Date of this Version
Inadequate dietary intake and prolonged undernourishment can lead to short term and long term consequences, which can deplete financial, physical, and social capital, further exacerbating the cycle of undernutrition, poverty, and unhealthy household environment that most food-insecure families already have. Children are a particular focus of interest because of the formative impact nutrition can have on development. Previous research establishes the particular importance of protein consumption in normal childhood growth. This paper seeks to explore dietary protein consumption patterns in countries in Southeast Asia with high rates of stunting, a cumulative indicator of chronic malnutrition – Indonesia, Philippines, Vietnam, Myanmar, and Cambodia – using international health databases. First, it examines the current protein intake level compared to recommended standards for children under five years old. Second, it examines the sources of protein to evaluate the quality of the protein consumption profile. Results show that there are no significant protein-energy deficits based on aggregate protein supply figures. However, the quality, even more than the quantity, of protein may be contributing to high instances of malnutrition. The predominant staples in the Southeast Asian diet, rice and other cereals, contain lower utilizable protein and are low or lacking in necessary amino acids and micronutrients. Thus, interventional programs should focus on supplementing and fortifying the existing diets with higher quality proteins and necessary micronutrients.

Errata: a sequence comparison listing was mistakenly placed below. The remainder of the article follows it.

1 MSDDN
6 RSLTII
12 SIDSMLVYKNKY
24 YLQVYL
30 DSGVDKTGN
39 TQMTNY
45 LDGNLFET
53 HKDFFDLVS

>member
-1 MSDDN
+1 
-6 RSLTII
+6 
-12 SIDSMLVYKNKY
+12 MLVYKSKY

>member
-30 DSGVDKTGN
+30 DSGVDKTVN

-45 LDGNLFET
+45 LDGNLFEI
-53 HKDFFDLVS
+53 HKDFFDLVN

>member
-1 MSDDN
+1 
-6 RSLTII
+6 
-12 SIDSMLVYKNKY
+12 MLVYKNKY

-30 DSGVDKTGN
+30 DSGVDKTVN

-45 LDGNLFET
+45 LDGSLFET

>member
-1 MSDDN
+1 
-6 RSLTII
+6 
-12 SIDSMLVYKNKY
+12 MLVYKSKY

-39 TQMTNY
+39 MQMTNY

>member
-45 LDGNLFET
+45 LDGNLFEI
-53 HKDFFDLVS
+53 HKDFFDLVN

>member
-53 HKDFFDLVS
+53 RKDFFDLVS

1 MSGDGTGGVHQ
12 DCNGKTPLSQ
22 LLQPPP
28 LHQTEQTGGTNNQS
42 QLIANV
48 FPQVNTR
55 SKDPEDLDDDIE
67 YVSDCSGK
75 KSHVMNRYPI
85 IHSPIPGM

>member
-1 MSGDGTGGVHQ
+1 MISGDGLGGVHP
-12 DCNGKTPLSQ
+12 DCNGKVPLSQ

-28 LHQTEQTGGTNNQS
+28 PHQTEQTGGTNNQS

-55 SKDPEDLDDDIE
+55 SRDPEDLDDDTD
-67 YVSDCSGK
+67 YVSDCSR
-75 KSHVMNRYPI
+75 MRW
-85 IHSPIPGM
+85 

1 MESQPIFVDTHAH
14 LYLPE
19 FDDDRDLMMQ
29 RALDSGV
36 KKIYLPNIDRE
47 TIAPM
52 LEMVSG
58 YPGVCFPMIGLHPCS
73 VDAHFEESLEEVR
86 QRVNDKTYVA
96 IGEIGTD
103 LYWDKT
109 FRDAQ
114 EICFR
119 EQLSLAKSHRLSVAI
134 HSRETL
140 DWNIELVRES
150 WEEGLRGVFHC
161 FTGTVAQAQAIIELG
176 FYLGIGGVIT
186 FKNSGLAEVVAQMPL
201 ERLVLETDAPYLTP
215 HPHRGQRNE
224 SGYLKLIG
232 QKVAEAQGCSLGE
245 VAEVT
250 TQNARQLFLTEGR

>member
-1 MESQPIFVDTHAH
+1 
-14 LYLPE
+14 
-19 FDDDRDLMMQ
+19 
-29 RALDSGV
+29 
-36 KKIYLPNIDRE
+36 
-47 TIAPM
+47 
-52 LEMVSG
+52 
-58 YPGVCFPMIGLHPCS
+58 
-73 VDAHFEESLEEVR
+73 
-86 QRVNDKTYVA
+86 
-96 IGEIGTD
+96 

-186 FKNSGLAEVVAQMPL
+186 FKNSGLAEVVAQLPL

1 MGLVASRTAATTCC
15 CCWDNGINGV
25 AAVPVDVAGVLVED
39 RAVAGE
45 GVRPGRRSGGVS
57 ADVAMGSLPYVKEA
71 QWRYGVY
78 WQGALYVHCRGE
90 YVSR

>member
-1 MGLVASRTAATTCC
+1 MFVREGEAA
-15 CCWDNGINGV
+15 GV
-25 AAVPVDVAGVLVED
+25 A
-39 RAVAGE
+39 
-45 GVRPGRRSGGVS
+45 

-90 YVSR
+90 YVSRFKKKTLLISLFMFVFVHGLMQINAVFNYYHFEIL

protein inadequacy, protein-energy malnutrition, protein quality, stunting, children, Southeast Asia, PDCAAS
Date Posted: 28 October 2014